Redesigning PowerToys

Niels Laute
Feb 7 · 5 min read

Bringing Fluent Design to THE Windows tool for power users!

I have been using PowerToys for a few months now — it’s one of those tools you never knew you missed once you have used it. PowerRename and FancyZones are super useful tools that help me be more productive when renaming files in batch or when snapping my applications.

And the best thing? It’s all open-source!

Yet powerful, the UX can be improved: it feels ‘dated’ and stands out of the default Fluent Design experience users come to love (this is a common Windows problem, even within the OS itself…). While checking out the GitHub repo, I saw there were plans to modernize the UX — and with WinUI 3.0 coming up later this year we can have the best of both worlds — the power of Win32 and the beautiful experiences of modern XAML/Fluent! I decided to help the community to re-imagine the PowerToys UX by redesigning key features — and doing it all in UWP with WinUI 2.3. This means we should be able to re-use some of this XAML (in the actual product) in the future with WinUI 3.0!

Modernizing the application icon

The app icon is a shout out to the legacy PowerToys app. However, in 2020 it feels a bit outdated. I came up with a couple of concepts that are more modern while celebrating the rich history this app has. It’s up in the GitHub repo as an issue as well, so feel free to upvote which icon you like best here. Or even better, provide your own input or concept!

System tray & settings

PowerToys lives in the system tray — however, it’s doesn’t do a lot there. Clicking it once will open the settings, right-clicking brings up a context menu with the Settings and About options. I propose a redesigned system tray that gives you access to some of the other features such as the upcoming Power Launcher and Shortcuts Guide.

The context menu in the system tray is another way to quickly access certain PowerToys

The settings view is a powerful way to tweak the many features PowerToys has. The current version tries to mimic the Windows 10 settings panel, but seems slightly off. I have re-designed the panel to be 1:1 in-line with the default OS settings while rewriting a couple of labels to be more consistent. There’s a WinUI 3.0 Alpha repo as well, so that should be easy to pick up once WinUI 3.0 rolls out later in the year


PowerLauncher is a new feature that is in development. The team did a great spec on what this feature should be able to do: searching and launching apps super fast (similar to Win+R). I mocked up how this feature could work in UWP — Reveal highlights are front-and-center to integrate better with the Windows shell. Clicking a result will launch the app, while selecting it (with keyboard) / on mouse hover will show some quick actions such as running the app as an admin or to open the file location.

Replacing Win+R with a more modern, powerful feature?

Shortcuts Guide

Shortcuts is super helpful — holding down the Windows key will give you a great overview of relevant shortcuts. However, these shortcuts are not clickable with the mouse. I decided to add this (also listed as an open issue on the repo, btw!) and improving the shortcut tooltips for apps pinned to the task bar: the Guide would now sample the icons for the most recognizable color and use that as a tooltip background, making it easier to distinguish.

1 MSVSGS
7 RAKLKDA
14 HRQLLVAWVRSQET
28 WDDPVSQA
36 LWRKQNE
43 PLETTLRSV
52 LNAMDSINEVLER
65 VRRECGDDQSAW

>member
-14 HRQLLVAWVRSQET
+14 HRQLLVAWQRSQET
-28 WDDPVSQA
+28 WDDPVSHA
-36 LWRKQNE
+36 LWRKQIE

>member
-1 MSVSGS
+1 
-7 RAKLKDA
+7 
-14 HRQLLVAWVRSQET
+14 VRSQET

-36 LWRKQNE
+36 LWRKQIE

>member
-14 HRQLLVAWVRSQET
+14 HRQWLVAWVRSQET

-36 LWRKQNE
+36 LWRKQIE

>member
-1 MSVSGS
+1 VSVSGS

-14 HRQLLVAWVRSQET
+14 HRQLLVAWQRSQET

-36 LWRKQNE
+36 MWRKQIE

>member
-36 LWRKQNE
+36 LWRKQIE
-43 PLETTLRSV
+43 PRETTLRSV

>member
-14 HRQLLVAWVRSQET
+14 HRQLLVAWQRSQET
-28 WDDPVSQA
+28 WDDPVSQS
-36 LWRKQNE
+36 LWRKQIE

Clickable Shortcuts Guide with Reveal effects

Introducing the PowerBar

Inspired by the Windows 10 GameBar, the PowerBar is a new concept: it’s a collection of features that are currently on the PowerToys backlog that is easily accessible with both keyboard and mouse. It’s a horizontal dock that will appear on top of the Shortcuts Guide (maybe there could be a setting to make it available as a standalone dock as well?). Additionally, the dock can animate into the screen when the mouse comes close to the top of the screen — this might be tricky however, taking into account how this should work for multi-monitor setups. Obviously, this command bar can be opened with a keyboard shortcut to quickly get to your favorite power features!

PowerBar: a utility dock with power features

New features — Color Meter, Tapeline & GIF maker

I decided to combine some of the open GitHub issues around additional and upcoming power tools with my concept. One of these is the Color Meter — I’d love to have a ‘native’ colorpicker feature in PowerToys to quickly grab a color and copy the HEX value to my clipboard. Currently, I need to take a screenshot, open it in Photoshop and then pick the color. This would be an absolute time-saver on a daily basis!

Windows integrated color picker? Hell yeah!

Another feature that would be super useful for designers and front-end developers is a measuring tool. This could be used to quickly measure the amount of pixels between UI elements on the screen. Lastly, a screen-recorder/GIF maker tool can be helpful to create captures of your screen — like the ones you see in this article :).


PowerToys is an exciting project. Since it’s open-source we as a community can all influence and provide feedback to the developers at Microsoft and the community building it. That’s huge, and super exciting. Hopefully we’ll see more power tools drop soon. Any cool ideas or want to contribute? Make sure to put up a PR or issue on the GitHub repo!

All concepts you see in this article is part of the PowerToysUX playground UWP app. It’s up on GitHub and free to use, so feel free to check it out to learn more about how I’m using Composition, the Community Toolkit and other Fluent tricks to enhance the UX! And obviously feel free to use it in your own apps!

Niels Laute

Written by

UX designer by day, Windows developer by night. Talks about Fluent, XAML and UWP a lot.

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